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Objectify an XML Node with an IConfigSectionHandler

  • August 25, 2004
  • By Paul Kimmel
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The areas of interest are in boldface. The first is the FtpSettings class. Create returns an object that is the base type for all .NET classes; thus, the IConfigurationSectionHandler.Create method can be used for any type. The FtpSettings class itself is little more than a data structure, and the GetFormatted method is really for debugging purposes only.

The FtpSettingsSectionHandler uses the implements keyword to indicate that a contract exists between this class and the IConfigurationSectionHandler interface. The Create method satisfies the contractual requirement.

The static method ConfigurationSettings.GetConfig called with an "ftpSettings" argument would implicitly invoke the Create method. Passed to Create are three arguments:

  1. Settings in a corresponding parent section
  2. An instance of HttpConfigurationContext or reserved
  3. XmlNode representing our custom section

Ultimately, what you want to do is create an instance of your target type, read each node and child node, and populate the fields of your target type, FtpSettings.

The first statement in Create instantiates an instance of your target type, FtpSettings. If the argument section is null, the caller gets a default instance of the objectified section. Because you have default configuration settings, this might be suitable. It at least ensures that callers get an instance of the FtpSettings rather than null.

Next, you need to read attributes of each node, child nodes and their attributes, and so on, recursively. Your <ftpSettings> section is nested only one child deep, so that is all you will read. Anything not specifically looked for in your section handler will be ignored. The first attribute you read is the mode. This is useful if you wanted to enable or disable an FTP process post-deployment. After you read the parent node, you need to read each child node. As demonstrated by the code, you literally examine the node name; if the node name matches a name of interest, you read that node's "value" attribute.

Note: Don't let the GOTO statement bother you. Decades ago, GOTO (branch) statements were all the rage. Then, enlightened scholars decided that arbitrarily located branch statements were a blight on comprehensible code. The truth, as is with all things, lies somewhere in between. Ultimately, code is converted to machine language, which is riddled with branch statements (je, jne, jmp, and many more). If used with care, and perhaps sparingly, there is nothing wrong with an occasional GOTO statement. However, GOTO is not a carte blanche device intended to support spaghetti code.

Because you know the expected type of each node, you can perform type conversions and handle invalid types. For example, the remote port is typecast to an integer type. In the catch block, you convert any generic exception to a ConfigurationException and alert the caller about a problem in the .config file. Assuming no exception occurs, you return the fully instantiated FtpSettings object at the end of the try block.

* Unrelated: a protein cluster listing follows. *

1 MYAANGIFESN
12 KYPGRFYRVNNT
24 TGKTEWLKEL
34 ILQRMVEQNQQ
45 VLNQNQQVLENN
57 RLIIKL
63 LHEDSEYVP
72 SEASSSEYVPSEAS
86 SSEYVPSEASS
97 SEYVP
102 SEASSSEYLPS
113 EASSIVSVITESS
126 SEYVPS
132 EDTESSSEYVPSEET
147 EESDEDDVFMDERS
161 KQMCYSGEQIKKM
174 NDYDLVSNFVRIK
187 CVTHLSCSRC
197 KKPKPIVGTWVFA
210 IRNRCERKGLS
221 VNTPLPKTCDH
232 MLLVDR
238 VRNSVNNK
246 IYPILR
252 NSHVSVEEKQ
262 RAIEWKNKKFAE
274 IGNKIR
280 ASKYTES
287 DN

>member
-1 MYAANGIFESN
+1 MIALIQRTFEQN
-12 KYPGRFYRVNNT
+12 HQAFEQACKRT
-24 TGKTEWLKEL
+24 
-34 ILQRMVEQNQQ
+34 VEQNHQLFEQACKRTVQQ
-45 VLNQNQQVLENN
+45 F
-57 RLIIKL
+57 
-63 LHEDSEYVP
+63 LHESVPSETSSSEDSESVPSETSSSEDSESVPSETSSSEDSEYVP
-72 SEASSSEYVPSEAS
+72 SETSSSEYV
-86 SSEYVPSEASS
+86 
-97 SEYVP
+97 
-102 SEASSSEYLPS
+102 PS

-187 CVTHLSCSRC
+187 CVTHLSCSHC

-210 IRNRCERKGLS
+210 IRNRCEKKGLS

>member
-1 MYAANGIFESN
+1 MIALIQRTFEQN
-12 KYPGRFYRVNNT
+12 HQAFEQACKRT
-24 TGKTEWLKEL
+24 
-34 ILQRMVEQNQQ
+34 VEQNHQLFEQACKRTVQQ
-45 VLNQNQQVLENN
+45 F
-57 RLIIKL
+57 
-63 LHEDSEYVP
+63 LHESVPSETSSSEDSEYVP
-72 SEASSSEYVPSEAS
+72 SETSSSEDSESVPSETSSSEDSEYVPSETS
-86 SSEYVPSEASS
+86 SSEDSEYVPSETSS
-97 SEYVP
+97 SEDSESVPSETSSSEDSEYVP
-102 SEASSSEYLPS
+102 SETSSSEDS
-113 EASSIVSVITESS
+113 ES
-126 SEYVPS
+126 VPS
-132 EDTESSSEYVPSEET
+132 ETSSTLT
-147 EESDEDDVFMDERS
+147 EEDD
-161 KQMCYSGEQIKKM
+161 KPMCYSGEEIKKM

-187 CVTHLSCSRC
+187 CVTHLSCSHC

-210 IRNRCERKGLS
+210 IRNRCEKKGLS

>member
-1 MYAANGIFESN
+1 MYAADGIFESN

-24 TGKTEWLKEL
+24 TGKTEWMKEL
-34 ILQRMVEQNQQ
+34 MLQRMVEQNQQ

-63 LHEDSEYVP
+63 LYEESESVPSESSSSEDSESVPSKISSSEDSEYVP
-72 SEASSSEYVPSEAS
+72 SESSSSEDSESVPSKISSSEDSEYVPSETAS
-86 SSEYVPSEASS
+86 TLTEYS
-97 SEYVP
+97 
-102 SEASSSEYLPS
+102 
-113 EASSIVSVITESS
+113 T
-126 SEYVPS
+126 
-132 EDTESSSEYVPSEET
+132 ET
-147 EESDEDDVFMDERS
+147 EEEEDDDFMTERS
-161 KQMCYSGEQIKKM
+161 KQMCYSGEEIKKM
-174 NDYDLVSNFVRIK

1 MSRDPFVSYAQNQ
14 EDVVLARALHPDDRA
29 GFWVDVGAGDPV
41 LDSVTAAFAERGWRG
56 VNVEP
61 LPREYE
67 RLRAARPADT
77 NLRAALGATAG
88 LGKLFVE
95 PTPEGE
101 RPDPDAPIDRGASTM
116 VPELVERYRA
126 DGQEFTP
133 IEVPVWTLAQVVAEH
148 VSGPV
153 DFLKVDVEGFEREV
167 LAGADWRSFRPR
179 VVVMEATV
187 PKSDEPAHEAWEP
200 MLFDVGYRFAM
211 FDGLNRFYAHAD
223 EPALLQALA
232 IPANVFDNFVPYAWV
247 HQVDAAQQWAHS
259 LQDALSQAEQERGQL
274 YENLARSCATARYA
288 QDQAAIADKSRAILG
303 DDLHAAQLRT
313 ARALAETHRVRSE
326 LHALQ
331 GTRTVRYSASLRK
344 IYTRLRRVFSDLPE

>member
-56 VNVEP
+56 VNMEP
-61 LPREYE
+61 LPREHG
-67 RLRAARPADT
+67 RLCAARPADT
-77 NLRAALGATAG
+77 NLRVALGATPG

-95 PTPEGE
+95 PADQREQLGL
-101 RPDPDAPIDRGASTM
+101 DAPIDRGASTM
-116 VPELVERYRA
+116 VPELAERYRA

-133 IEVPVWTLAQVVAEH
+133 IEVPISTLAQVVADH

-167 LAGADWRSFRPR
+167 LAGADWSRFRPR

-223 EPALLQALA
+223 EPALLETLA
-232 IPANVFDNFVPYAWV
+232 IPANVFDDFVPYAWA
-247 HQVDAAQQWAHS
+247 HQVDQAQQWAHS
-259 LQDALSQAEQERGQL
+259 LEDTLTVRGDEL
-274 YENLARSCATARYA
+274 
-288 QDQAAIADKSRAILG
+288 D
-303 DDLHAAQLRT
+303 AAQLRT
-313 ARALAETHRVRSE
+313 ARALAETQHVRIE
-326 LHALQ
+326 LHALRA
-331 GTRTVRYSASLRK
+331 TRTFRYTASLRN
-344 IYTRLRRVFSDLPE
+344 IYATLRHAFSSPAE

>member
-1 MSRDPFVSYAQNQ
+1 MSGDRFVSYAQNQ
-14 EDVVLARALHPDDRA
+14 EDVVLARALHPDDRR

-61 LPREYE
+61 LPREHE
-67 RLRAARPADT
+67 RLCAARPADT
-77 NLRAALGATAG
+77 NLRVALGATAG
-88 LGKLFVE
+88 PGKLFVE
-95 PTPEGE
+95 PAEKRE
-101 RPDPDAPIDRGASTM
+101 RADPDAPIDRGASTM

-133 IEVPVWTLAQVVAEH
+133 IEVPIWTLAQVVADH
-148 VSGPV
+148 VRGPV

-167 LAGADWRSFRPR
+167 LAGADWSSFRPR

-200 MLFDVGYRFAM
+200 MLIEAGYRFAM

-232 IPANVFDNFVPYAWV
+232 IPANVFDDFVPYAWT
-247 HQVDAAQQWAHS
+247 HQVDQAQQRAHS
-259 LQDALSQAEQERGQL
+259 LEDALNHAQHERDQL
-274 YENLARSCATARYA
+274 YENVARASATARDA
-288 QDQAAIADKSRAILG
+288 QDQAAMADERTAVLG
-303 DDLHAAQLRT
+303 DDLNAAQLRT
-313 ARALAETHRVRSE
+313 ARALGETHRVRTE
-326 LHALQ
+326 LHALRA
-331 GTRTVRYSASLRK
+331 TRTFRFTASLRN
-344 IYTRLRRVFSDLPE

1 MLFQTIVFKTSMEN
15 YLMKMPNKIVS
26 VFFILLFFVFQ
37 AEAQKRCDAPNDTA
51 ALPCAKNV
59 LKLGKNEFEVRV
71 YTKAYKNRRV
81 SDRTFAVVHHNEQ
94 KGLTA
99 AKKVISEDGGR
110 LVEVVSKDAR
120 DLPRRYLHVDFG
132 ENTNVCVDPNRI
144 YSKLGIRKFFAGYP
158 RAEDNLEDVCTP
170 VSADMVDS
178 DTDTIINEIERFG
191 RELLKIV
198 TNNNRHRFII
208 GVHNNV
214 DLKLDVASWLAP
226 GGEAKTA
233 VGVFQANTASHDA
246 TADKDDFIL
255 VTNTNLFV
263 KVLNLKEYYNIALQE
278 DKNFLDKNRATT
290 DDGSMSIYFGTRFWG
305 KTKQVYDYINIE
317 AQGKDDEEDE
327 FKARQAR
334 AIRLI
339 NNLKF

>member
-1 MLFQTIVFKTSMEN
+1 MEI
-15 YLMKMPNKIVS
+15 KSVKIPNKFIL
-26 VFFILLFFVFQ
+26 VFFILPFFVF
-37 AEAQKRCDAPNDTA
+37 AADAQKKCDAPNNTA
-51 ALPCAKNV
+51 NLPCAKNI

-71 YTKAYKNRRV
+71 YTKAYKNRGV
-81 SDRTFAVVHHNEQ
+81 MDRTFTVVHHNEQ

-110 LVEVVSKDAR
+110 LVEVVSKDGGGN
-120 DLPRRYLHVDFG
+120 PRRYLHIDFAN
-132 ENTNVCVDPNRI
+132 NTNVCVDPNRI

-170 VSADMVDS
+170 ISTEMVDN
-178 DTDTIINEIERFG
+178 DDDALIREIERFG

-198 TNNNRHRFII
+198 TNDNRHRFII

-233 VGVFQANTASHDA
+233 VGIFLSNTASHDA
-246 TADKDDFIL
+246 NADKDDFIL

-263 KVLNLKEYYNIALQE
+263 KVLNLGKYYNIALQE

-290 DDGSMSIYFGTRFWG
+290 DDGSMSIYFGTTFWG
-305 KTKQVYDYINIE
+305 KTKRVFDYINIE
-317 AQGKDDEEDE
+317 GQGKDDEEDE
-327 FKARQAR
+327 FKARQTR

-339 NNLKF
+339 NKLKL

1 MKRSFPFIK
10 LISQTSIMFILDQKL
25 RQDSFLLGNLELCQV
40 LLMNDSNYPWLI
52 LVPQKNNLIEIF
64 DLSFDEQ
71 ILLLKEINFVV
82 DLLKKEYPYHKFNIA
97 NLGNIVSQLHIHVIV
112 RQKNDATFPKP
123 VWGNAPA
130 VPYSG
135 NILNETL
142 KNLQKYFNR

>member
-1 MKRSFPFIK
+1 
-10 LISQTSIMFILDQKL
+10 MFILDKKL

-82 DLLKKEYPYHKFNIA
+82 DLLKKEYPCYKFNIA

Reading the Persisted Object

To read the object represented by a custom configuration section, you need to call ConfigurationSettings.GetConfig and pass the case-sensitive name of the XML section. The return type is an object type. In Visual Basic, you can assign an arbitrary object to a specific type, but it is preferable to typecast the generic object type to the specific type represented by the configuration section. Listing 3 shows the weakly typed implicit conversion supported by Visual Basic .NET first, followed by the more explicit example required by non-VB programmers.

Listing 3: Reading and instantiating persisted configuration objects.

Imports FtpHelpers
Imports System.Configuration

Module Module1

  Sub Main()

    Dim settings As FtpSettings = _

    Dim settings2 As FtpSettings = _
        CType(ConfigurationSettings.GetConfig( _
      "ftpSettings"), FtpSettings)

  End Sub

End Module

Finally, if your project or module is configured with Option Strict On, the first chunk of code will not work. Implicit type conversion does not work in strict mode.

A Judgment Call

Beginner computer programmers are given a bunch of rules: Do this, but don't do that. As one's skill increases, an understanding of the origin of the rules grows. Finally, one learns to bend—and even break—the rules, and understands when doing so is permissible. A good example is the GOTO statement. This is called judgment.

Judgment is that quality that helps you decide when existing code is sufficient and when you have to write custom code. If you are not sure of your own judgment, use the AppSettings property to read externalized values. If you have a reason for doing so, write your own .config section handler. This article has shown you how.

The problem is judgment is subjective. If your judgment leads you to roll your own section handler, which takes longer and interferes with your schedule, your judgment, while technically superior, may be called into question. Existing code is often quicker and less likely to induce bugs in the short term—and the short term is where many business people and managers dwell.


Paul Kimmel is the VB Today columnist, a Visual Developer MVP, the president of Lansing, Michigan's .NET Users Group, and has written several books on object-oriented programming. Paul is the chief architect for Software Conceptions, Inc., founded in 1990. You may contact him at pkimmel@softconcepts.com if you need assistance developing software or are interested in joining, presenting at, or sponsoring the Lansing Area .NET Users Group (www.glugnet.org).

Copyright © 2004 by Paul Kimmel. All Rights Reserved.

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